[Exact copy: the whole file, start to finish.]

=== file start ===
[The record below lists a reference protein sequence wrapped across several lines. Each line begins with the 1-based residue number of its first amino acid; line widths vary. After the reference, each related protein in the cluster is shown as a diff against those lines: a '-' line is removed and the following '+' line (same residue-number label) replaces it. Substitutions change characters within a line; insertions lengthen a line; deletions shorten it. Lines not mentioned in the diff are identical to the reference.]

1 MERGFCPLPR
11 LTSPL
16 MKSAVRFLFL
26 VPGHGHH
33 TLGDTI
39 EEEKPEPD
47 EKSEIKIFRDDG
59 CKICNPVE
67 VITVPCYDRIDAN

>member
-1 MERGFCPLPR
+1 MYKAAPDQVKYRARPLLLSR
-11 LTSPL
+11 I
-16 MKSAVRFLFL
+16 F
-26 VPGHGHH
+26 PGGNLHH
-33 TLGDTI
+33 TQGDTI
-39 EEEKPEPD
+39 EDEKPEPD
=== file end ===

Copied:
[The record below lists a reference protein sequence wrapped across several lines. Each line begins with the 1-based residue number of its first amino acid; line widths vary. After the reference, each related protein in the cluster is shown as a diff against those lines: a '-' line is removed and the following '+' line (same residue-number label) replaces it. Substitutions change characters within a line; insertions lengthen a line; deletions shorten it. Lines not mentioned in the diff are identical to the reference.]

1 MERGFCPLPR
11 LTSPL
16 MKSAVRFLFL
26 VPGHGHH
33 TLGDTI
39 EEEKPEPD
47 EKSEIKIFRDDG
59 CKICNPVE
67 VITVPCYDRIDAN

>member
-1 MERGFCPLPR
+1 MYKAAPDQVKYRARPLLLSR
-11 LTSPL
+11 I
-16 MKSAVRFLFL
+16 F
-26 VPGHGHH
+26 PGGNLHH
-33 TLGDTI
+33 TQGDTI
-39 EEEKPEPD
+39 EDEKPEPD